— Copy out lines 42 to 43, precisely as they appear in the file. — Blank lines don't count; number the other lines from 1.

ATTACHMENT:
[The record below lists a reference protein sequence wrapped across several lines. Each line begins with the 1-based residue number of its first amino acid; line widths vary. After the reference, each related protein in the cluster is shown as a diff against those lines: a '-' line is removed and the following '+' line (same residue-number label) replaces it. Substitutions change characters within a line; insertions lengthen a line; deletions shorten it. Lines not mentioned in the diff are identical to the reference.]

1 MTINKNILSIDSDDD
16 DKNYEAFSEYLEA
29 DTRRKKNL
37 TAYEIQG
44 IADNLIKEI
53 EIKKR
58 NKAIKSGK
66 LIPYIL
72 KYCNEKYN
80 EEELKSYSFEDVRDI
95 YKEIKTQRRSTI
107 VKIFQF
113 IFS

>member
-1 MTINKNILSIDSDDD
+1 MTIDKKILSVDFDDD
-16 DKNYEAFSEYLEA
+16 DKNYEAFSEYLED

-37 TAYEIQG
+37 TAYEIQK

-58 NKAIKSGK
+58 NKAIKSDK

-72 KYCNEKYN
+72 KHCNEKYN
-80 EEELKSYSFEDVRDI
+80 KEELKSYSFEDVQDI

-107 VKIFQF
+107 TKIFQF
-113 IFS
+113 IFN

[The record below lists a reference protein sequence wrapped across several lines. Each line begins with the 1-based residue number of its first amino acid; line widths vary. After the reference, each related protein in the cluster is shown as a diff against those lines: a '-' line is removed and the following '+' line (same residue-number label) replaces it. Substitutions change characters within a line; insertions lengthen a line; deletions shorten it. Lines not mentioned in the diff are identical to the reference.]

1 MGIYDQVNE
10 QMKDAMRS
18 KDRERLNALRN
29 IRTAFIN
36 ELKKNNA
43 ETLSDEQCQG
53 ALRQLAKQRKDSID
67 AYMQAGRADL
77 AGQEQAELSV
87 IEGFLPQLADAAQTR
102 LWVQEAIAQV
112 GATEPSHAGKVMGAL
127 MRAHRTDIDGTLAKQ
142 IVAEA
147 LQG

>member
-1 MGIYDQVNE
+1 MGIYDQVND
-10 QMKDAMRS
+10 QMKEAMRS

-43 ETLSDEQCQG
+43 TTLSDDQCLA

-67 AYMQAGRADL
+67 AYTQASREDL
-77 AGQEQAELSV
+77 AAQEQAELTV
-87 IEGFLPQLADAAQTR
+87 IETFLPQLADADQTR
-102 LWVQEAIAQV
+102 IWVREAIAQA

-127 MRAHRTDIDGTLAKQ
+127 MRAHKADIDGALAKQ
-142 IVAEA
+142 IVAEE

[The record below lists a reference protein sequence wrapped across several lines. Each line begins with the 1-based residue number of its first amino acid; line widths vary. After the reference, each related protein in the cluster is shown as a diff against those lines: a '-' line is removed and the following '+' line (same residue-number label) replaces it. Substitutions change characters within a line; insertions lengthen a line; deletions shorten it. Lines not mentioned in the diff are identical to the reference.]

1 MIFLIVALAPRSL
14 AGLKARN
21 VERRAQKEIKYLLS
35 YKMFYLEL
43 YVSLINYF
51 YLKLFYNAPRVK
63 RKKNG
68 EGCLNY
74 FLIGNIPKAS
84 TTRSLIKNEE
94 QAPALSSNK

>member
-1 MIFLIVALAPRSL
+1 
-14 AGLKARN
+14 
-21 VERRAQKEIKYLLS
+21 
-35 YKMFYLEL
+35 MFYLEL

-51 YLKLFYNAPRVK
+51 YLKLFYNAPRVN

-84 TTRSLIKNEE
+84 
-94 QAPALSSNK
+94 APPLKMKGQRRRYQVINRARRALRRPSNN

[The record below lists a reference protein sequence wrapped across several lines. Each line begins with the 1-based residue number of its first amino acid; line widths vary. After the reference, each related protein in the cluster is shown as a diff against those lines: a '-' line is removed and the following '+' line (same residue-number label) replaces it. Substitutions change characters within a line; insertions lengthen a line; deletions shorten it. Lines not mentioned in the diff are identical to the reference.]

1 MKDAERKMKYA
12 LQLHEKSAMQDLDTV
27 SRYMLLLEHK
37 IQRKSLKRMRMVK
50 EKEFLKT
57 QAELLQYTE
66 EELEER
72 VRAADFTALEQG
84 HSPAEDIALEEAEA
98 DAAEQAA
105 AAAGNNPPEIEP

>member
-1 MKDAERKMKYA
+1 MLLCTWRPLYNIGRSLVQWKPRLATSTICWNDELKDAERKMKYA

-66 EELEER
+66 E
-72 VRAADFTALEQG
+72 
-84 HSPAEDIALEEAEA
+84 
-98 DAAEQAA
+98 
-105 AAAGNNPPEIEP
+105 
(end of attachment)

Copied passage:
87 IEGFLPQLADAAQTR
102 LWVQEAIAQV